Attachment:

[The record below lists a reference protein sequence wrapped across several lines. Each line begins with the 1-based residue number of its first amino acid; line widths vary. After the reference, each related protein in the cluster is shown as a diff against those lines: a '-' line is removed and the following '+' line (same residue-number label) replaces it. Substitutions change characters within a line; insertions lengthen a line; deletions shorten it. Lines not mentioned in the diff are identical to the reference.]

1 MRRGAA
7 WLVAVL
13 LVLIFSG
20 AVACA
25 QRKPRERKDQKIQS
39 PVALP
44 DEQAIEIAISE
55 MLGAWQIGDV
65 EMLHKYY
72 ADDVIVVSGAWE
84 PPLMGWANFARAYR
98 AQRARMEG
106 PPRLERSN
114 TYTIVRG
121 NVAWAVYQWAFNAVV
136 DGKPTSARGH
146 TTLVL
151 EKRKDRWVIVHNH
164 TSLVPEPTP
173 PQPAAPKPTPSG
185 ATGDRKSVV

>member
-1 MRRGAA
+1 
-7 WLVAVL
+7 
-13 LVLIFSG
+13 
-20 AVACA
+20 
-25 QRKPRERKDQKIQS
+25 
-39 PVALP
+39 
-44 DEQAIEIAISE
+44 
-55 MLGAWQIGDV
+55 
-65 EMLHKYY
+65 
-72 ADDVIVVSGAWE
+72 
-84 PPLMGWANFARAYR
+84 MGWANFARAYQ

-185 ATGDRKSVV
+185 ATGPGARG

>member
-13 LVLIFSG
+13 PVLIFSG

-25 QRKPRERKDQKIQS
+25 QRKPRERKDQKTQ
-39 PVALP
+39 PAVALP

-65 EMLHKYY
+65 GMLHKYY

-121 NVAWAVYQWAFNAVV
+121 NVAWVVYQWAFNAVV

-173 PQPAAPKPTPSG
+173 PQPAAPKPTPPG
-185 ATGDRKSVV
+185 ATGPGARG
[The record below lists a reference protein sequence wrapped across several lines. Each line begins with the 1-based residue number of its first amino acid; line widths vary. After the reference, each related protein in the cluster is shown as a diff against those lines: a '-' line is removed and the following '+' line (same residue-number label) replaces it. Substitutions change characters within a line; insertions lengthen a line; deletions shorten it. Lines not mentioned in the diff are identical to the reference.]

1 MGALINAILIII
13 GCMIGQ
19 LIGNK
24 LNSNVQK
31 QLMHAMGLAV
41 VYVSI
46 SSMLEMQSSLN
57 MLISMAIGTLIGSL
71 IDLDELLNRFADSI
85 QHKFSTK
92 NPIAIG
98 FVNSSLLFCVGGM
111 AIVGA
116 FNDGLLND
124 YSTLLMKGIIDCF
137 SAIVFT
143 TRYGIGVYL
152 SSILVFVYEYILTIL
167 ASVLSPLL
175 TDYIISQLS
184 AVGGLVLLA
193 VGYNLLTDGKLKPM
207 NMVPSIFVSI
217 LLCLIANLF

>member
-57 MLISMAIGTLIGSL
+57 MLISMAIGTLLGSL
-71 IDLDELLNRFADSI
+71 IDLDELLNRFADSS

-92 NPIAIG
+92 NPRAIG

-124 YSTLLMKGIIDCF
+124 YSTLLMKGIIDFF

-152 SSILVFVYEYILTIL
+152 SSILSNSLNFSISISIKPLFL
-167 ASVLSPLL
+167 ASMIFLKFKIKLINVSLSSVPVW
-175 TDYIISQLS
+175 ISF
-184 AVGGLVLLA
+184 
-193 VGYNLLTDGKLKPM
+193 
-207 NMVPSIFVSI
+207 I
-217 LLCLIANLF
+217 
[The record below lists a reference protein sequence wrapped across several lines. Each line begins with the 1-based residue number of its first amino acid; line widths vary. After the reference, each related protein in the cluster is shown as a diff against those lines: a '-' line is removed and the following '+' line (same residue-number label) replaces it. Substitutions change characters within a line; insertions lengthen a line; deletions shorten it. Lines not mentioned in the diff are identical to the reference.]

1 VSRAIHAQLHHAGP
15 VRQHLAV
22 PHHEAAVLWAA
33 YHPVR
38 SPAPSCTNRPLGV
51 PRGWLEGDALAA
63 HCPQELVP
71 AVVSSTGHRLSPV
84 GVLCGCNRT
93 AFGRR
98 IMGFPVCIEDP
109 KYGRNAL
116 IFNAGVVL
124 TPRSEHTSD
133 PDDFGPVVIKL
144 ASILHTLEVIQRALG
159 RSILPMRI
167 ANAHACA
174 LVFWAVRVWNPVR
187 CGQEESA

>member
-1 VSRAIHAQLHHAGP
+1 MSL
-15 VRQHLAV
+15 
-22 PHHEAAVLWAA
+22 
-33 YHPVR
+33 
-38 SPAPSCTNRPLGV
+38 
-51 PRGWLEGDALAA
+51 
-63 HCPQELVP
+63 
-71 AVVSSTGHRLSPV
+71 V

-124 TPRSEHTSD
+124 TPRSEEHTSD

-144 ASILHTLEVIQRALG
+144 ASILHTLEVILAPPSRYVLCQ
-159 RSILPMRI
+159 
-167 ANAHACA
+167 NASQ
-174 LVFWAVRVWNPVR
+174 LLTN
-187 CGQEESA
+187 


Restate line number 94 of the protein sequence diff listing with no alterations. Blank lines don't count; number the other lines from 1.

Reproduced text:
+92 NPRAIG